Governments should spearhead energy efficiency policies for energy security, Ozan Acar, program manager at think-tank TEPAV, Economic Policy Research Foundation of Turkey, told Anadolu Agency Tuesday.
Defining energy efficiency as an activity that is produced with the minimum amount of energy input necessary to produce a given level of activity, Acar said "Market forces by themselves cannot solve the problem of underinvestment in energy efficiency. Social gains are greater than private benefits."
Stressing that a well-structured institutional setup is required for increasing energy efficiency in Turkey, Acar stated that the "government's involvement is a must" in achieving this.
"Some of the policy options for governments to increase energy efficiency are in providing consumers access to credible information, leading the industry to produce energy efficient products and increasing access to finance for energy efficient investments," he explained.
Acar noted that Switzerland, Hong Kong an Austria are all highly productive and moderately energy efficient, while Saudi Arabia, Russia and Turkey lag behind in energy efficiency and lack the same production levels.
"The decrease in energy intensity in Turkey was only 7 percent between 2000 and 2014, while this amount was approx. more than 20 percent in European countries," Acar said.
"An ideal energy efficiency agency should be independent, autonomous and flexible in decision making. It should be accountable for its actions and results, and must be capable of engaging, working and influencing a wide range of stakeholders, and be credible in its monitoring and evaluation," he noted.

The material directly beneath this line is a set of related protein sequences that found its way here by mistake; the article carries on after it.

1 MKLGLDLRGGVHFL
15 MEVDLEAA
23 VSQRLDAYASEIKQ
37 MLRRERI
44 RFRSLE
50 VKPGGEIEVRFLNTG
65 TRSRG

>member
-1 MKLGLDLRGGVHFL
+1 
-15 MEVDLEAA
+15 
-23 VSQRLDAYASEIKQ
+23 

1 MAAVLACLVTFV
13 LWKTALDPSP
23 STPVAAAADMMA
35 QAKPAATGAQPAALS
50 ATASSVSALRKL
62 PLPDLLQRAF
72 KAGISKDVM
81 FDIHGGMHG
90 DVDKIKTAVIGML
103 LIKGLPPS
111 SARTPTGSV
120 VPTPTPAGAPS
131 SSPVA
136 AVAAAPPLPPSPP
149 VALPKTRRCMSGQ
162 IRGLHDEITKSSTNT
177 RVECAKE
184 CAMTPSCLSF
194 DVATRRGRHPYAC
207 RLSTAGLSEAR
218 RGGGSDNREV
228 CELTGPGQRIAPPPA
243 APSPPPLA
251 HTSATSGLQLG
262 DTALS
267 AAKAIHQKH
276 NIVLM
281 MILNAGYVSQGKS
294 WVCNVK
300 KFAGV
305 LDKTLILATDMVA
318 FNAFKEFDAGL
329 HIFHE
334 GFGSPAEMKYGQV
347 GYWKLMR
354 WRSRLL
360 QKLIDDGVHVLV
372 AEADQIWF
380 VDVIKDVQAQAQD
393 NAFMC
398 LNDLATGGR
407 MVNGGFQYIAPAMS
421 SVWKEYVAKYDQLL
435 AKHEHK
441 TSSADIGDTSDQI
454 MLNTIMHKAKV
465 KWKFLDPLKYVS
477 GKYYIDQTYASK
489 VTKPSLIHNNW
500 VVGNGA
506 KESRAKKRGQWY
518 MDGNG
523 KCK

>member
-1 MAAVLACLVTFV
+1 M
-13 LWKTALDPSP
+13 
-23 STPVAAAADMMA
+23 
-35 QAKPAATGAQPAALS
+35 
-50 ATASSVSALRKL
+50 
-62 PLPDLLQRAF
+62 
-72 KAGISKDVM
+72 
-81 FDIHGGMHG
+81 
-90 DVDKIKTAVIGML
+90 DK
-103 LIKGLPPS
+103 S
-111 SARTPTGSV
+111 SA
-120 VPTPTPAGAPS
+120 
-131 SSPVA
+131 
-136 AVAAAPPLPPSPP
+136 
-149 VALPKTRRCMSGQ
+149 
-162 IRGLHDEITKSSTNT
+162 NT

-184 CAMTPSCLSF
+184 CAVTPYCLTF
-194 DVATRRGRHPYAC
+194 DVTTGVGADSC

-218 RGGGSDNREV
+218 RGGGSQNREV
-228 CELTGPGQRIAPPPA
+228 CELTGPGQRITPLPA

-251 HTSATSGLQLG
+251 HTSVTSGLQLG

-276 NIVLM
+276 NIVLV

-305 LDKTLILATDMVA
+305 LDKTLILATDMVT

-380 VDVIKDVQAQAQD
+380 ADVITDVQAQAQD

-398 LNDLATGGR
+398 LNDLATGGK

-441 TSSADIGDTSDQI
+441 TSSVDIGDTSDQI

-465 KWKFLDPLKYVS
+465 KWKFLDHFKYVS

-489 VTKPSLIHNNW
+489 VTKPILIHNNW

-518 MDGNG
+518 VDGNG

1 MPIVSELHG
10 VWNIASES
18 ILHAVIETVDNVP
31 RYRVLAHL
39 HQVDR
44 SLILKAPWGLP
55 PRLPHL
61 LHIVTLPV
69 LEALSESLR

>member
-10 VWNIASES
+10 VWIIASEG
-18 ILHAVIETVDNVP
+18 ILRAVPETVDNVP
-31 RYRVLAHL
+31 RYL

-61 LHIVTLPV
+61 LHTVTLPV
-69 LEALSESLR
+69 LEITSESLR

Acar emphasized that increasing efficient use of energy is a powerful tool for tackling global challenges, such as decreasing greenhouse gas emissions, counteracting scarcity of clean water and poverty.
"Economic growth is a cure to reduce poverty, but sustainability matters for future generations, while the energy sector is at the center of sustainability discussions as a low hanging fruit," he said.
The expert noted that while oil's share in the total primary energy supply among OECD countries fell from 53 percent in 1973 to 36 percent in 2013, and natural gas' share rose from 19 percent to 26 percent, the use of hydropower and biofuels and waste still remain between two to five percent.
"Changing the engines used in manufacturing, insulating building structures, improving grid infrastructure would not only increase energy efficiency, but will also have positive effects on investment costs, energy prices and the cost of capital," he explained.
"Energy efficiency is the answer to mitigate the environmental impacts of overreliance on fossil fuels," the expert concluded.
By Ovunc Kutlu